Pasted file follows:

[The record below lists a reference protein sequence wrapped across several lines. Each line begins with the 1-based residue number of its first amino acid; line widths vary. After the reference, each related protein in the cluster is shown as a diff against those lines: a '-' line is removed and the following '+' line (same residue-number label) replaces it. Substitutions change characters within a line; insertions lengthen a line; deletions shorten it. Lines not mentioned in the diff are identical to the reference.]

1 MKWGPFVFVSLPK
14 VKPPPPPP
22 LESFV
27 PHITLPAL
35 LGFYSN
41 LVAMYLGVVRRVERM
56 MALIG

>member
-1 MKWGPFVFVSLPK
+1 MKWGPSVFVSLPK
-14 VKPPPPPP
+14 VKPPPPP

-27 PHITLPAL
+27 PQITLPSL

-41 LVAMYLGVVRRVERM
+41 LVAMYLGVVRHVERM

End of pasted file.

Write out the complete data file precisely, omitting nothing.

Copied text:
[The record below lists a reference protein sequence wrapped across several lines. Each line begins with the 1-based residue number of its first amino acid; line widths vary. After the reference, each related protein in the cluster is shown as a diff against those lines: a '-' line is removed and the following '+' line (same residue-number label) replaces it. Substitutions change characters within a line; insertions lengthen a line; deletions shorten it. Lines not mentioned in the diff are identical to the reference.]

1 MKWGPFVFVSLPK
14 VKPPPPPP
22 LESFV
27 PHITLPAL
35 LGFYSN
41 LVAMYLGVVRRVERM
56 MALIG

>member
-1 MKWGPFVFVSLPK
+1 MKWGPSVFVSLPK
-14 VKPPPPPP
+14 VKPPPPP

-27 PHITLPAL
+27 PQITLPSL

-41 LVAMYLGVVRRVERM
+41 LVAMYLGVVRHVERM